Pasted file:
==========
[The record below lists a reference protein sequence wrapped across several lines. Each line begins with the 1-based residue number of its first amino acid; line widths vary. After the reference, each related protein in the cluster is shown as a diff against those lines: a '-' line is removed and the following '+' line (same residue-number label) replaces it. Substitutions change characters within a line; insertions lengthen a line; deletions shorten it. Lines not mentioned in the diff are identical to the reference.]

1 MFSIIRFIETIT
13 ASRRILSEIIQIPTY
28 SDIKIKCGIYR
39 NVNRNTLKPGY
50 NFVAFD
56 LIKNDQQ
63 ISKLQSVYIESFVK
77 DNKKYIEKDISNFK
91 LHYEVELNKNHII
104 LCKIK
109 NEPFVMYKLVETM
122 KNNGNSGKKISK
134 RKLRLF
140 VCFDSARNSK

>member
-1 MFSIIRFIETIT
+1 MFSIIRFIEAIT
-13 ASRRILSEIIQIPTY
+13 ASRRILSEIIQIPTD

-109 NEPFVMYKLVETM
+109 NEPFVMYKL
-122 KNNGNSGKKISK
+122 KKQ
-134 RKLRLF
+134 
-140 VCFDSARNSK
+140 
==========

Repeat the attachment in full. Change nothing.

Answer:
[The record below lists a reference protein sequence wrapped across several lines. Each line begins with the 1-based residue number of its first amino acid; line widths vary. After the reference, each related protein in the cluster is shown as a diff against those lines: a '-' line is removed and the following '+' line (same residue-number label) replaces it. Substitutions change characters within a line; insertions lengthen a line; deletions shorten it. Lines not mentioned in the diff are identical to the reference.]

1 MFSIIRFIETIT
13 ASRRILSEIIQIPTY
28 SDIKIKCGIYR
39 NVNRNTLKPGY
50 NFVAFD
56 LIKNDQQ
63 ISKLQSVYIESFVK
77 DNKKYIEKDISNFK
91 LHYEVELNKNHII
104 LCKIK
109 NEPFVMYKLVETM
122 KNNGNSGKKISK
134 RKLRLF
140 VCFDSARNSK

>member
-1 MFSIIRFIETIT
+1 MFSIIRFIEAIT
-13 ASRRILSEIIQIPTY
+13 ASRRILSEIIQIPTD

-109 NEPFVMYKLVETM
+109 NEPFVMYKL
-122 KNNGNSGKKISK
+122 KKQ
-134 RKLRLF
+134 
-140 VCFDSARNSK
+140 